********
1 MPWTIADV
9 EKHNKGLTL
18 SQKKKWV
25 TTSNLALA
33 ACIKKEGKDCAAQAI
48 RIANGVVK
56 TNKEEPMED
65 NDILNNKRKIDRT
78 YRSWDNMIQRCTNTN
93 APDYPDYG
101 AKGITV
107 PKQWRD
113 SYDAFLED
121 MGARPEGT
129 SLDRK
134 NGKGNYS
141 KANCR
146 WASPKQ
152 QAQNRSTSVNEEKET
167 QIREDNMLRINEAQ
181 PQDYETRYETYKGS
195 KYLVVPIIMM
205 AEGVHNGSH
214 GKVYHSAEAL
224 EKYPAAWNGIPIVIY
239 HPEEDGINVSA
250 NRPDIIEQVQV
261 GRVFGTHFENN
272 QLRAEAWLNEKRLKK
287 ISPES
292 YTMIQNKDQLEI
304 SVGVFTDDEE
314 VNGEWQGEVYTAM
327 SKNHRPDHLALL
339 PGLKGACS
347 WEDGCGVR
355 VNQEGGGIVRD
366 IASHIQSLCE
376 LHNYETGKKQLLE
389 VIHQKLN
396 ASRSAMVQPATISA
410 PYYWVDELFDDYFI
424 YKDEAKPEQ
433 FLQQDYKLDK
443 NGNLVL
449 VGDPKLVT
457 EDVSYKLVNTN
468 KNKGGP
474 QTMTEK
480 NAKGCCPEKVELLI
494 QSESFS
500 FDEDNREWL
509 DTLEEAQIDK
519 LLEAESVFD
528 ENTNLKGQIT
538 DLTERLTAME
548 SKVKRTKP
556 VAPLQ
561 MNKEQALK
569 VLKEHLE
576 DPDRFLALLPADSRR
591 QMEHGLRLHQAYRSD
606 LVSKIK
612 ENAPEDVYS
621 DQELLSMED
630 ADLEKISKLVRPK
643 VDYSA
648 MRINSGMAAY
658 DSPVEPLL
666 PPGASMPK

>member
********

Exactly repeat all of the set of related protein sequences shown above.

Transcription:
1 MPWTIADV
9 EKHNKGLTL
18 SQKKKWV
25 TTSNLALA
33 ACIKKEGKDCAAQAI
48 RIANGVVK
56 TNKEEPMED
65 NDILNNKRKIDRT
78 YRSWDNMIQRCTNTN
93 APDYPDYG
101 AKGITV
107 PKQWRD
113 SYDAFLED
121 MGARPEGT
129 SLDRK
134 NGKGNYS
141 KANCR
146 WASPKQ
152 QAQNRSTSVNEEKET
167 QIREDNMLRINEAQ
181 PQDYETRYETYKGS
195 KYLVVPIIMM
205 AEGVHNGSH
214 GKVYHSAEAL
224 EKYPAAWNGIPIVIY
239 HPEEDGINVSA
250 NRPDIIEQVQV
261 GRVFGTHFENN
272 QLRAEAWLNEKRLKK
287 ISPES
292 YTMIQNKDQLEI
304 SVGVFTDDEE
314 VNGEWQGEVYTAM
327 SKNHRPDHLALL
339 PGLKGACS
347 WEDGCGVR
355 VNQEGGGIVRD
366 IASHIQSLCE
376 LHNYETGKKQLLE
389 VIHQKLN
396 ASRSAMVQPATISA
410 PYYWVDELFDDYFI
424 YKDEAKPEQ
433 FLQQDYKLDK
443 NGNLVL
449 VGDPKLVT
457 EDVSYKLVNTN
468 KNKGGP
474 QTMTEK
480 NAKGCCPEKVELLI
494 QSESFS
500 FDEDNREWL
509 DTLEEAQIDK
519 LLEAESVFD
528 ENTNLKGQIT
538 DLTERLTAME
548 SKVKRTKP
556 VAPLQ
561 MNKEQALK
569 VLKEHLE
576 DPDRFLALLPADSRR
591 QMEHGLRLHQAYRSD
606 LVSKIK
612 ENAPEDVYS
621 DQELLSMED
630 ADLEKISKLVRPK
643 VDYSA
648 MRINSGMAAY
658 DSPVEPLL
666 PPGASMPK

>member